The Arleigh Burke class has 1.5 times the righting arm that the Zumwalt does, up to about 50 degrees. From 50 to 90 degrees, the Burke has three times the righting arms. Right around 95 degrees of roll, the Zumwalt stops trying to right itself, and capsizes. The Burke continues to right itself all the way to 110 degrees - that is, when the ship is lying on it's side, with the mast underwater, it can still roll itself back upright.
      http://www.phisicalpsience.com... [phisicalpsience.com]

      Long story short - the Zumwalt is a fair weather sailor, and it won't be worth a shit in the real world.

      • by arglebargle_xiv ( 2212710 ) on Monday December 07, 2015 @11:13PM (#51078171)

        Long story short - the Zumwalt is a fair weather sailor, and it won't be worth a shit in the real world.

        It won't be worth a shit in the real world for a far more serious reason, that the enemies it'll be facing is Somali pirates, suicidal zealots in zodiac dinghies, and random insurgents in third-world arenas. None of the high-tech toys or cost are justified for this, all it'll do is make the repair bill more expensive when, say, a small fibreglass boat from Yemen blows a hole in the side of one big enough to drive a truck through. It's another example of a US military branch aiming for the most expensive toy they can build rather than something that's fit for purpose (cough)F35(cough).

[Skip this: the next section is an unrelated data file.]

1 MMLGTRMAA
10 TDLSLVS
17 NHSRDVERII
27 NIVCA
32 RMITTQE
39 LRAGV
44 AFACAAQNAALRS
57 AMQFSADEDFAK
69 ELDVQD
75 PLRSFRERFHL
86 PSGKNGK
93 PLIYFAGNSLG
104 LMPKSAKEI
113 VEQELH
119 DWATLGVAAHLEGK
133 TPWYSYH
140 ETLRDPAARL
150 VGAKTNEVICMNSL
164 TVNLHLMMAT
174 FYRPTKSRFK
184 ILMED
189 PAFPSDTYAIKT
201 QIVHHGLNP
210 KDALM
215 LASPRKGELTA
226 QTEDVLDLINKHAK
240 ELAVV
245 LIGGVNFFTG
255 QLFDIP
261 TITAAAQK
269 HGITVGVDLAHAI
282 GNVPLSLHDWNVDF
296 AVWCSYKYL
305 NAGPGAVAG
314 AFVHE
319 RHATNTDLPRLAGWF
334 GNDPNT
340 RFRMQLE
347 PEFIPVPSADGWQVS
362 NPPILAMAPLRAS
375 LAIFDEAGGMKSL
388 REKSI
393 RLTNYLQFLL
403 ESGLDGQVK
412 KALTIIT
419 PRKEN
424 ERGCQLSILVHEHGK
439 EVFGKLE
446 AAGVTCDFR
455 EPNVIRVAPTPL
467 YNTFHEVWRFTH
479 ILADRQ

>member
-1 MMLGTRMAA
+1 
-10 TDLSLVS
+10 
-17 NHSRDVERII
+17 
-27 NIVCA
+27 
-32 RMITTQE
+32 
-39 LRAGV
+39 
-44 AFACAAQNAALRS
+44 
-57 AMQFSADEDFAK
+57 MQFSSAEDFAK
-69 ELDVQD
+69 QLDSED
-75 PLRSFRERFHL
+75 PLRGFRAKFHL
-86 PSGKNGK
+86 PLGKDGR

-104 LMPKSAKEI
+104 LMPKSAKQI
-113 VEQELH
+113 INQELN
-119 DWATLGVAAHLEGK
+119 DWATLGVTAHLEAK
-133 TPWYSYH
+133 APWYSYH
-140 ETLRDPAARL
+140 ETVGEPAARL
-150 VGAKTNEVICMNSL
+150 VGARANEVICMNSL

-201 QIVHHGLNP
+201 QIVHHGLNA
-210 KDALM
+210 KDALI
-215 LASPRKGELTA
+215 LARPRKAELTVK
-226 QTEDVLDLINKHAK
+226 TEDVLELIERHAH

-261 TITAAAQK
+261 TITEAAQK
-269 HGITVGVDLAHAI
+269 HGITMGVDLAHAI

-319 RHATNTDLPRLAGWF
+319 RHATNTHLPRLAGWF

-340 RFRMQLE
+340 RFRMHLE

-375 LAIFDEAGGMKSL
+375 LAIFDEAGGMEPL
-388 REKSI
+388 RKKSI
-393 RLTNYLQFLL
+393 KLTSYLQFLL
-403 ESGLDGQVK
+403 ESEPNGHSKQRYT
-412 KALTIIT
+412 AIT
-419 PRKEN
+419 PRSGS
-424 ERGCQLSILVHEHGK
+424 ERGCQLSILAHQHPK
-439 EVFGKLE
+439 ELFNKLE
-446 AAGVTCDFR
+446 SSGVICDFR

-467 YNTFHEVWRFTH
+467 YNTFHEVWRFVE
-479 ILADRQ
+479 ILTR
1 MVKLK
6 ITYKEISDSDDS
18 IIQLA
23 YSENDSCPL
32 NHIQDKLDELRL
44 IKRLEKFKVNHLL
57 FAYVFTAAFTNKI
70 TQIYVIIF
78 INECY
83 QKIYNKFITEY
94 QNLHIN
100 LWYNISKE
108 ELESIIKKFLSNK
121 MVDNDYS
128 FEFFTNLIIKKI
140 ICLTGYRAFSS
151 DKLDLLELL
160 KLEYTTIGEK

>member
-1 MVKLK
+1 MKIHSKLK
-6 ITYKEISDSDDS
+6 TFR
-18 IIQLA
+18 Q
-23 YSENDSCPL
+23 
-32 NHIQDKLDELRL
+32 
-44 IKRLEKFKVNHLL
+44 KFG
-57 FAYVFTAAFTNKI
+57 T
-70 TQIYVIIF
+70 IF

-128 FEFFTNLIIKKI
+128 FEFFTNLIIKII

• Perspective (Score:4, Insightful)

    by wbr1 ( 2538558 ) on Monday December 07, 2015 @07:16PM (#51076779)
    To compare, NASA s 2011 budget was 18 billion. Compare this to one project for one branch of the military, not counting ongoing ops.
    • Re:Perspective (Score:4, Interesting)

      by The Real Dr John ( 716876 ) on Monday December 07, 2015 @07:30PM (#51076847) Homepage

      Yeah, and as long as voters keep voting for warmongers, taxpayer's money is going to be endlessly squandered on weapon systems we will never use. The entire NIH budget is something like $35 billion. Cancer deaths alone in the US are over half a million a year. How many lives are these destroyers going to save?

      We are not going to be at war with Russia or China, so please don't try and bring that up as a justification (although I know some of you will nonetheless).

      • Re: (Score:2, Troll)